“The universe we observe has precisely the properties we should expect if there is, at bottom, no design, no purpose, no evil and no good, nothing but blind, pitiless indifference. As that unhappy poet A.E. Housman put it: ‘For Nature, heartless, witless Nature Will neither care nor know.’ DNA neither cares nor knows. DNA just is. And we dance to its music.”25
But on this basis, how can you differentiate between brilliance and idiocy? How can one know truth from falsehood? Logic from illogic? Since one’s valid syllogism and another’s invalid syllogism both came about as the result of a chemical reaction in their respective brains, then they are both just as valid or invalid. How can one chemical reaction be deemed more syllogistically valid than another?26 There would be many equal truths, and ‘truth’ would be just as true as ‘falsehood’. Every man would be his own little universe. Because of this, warranted true belief would be impossible. Reductio ad absurdum.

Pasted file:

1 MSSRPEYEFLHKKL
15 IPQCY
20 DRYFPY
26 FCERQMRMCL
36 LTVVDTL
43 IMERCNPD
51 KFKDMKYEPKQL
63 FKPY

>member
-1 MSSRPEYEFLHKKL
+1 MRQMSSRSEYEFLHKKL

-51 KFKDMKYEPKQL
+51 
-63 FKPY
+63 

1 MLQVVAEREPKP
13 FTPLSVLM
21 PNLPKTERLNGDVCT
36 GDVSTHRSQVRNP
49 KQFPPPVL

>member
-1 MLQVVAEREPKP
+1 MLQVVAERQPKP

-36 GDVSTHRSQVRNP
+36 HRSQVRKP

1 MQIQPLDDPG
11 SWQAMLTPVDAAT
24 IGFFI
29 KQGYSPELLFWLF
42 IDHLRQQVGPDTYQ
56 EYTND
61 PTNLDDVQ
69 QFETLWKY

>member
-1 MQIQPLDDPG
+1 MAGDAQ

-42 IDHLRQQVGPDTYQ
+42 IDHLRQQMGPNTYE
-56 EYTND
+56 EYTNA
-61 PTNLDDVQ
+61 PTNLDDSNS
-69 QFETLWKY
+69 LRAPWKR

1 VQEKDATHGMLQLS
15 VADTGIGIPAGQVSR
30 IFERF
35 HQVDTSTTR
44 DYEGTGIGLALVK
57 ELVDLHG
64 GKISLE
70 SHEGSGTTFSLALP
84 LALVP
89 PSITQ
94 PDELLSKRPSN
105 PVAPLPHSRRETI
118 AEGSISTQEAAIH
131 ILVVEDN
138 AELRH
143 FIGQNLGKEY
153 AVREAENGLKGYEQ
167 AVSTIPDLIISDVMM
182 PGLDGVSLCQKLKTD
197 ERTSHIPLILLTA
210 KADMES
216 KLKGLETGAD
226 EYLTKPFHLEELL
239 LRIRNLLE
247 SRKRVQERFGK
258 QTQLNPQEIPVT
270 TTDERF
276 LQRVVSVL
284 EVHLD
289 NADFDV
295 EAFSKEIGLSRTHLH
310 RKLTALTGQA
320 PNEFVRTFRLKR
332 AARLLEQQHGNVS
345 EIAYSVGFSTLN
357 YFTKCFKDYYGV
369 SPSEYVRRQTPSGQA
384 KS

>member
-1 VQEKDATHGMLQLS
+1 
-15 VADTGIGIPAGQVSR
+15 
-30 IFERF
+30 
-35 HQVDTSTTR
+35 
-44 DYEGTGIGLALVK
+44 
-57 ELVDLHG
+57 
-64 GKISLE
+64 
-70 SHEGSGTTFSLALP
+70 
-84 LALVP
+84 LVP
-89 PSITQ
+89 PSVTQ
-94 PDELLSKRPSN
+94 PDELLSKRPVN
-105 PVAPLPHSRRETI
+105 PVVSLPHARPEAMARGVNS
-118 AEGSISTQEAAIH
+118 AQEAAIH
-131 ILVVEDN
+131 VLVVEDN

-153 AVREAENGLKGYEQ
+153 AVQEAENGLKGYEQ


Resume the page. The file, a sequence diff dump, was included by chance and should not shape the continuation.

To quote Democritus, the founder of Atomism, an ancient form of materialism:
“We know nothing in reality; for truth lies in an abyss…atoms and Void (alone) exist in reality…We know nothing accurately in reality, but (only) as it changes according to the bodily condition, and the constitution of those things that flow upon (the body) and impinge upon it…Man is a universe in little (Microcosm).”27
1 i.e. Held on adequate grounds rather than fallacious or haphazardly ones.
2 And, of course, the converse, if God exists, then knowledge is possible, is obviously part of the Christian claim, here.
3 It should be noted that a Transcendental Argument for God’s Existence using morality is also possible but does not have as much force as the epistemic approach.
4 The original Transcendental Argument for God’s Existence created by Cornelius Van Til and repeated by many of his followers, namely that God *must* exist, simply does not follow from the argument. Just because *epistemology* requires God’s existence does not mean that God exists. In other words, just because you have defeated all opposing worldviews’ epistemologies does not mean that you have defeated their ontologies. In all possible worlds, it could be the case that knowledge is truly impossible.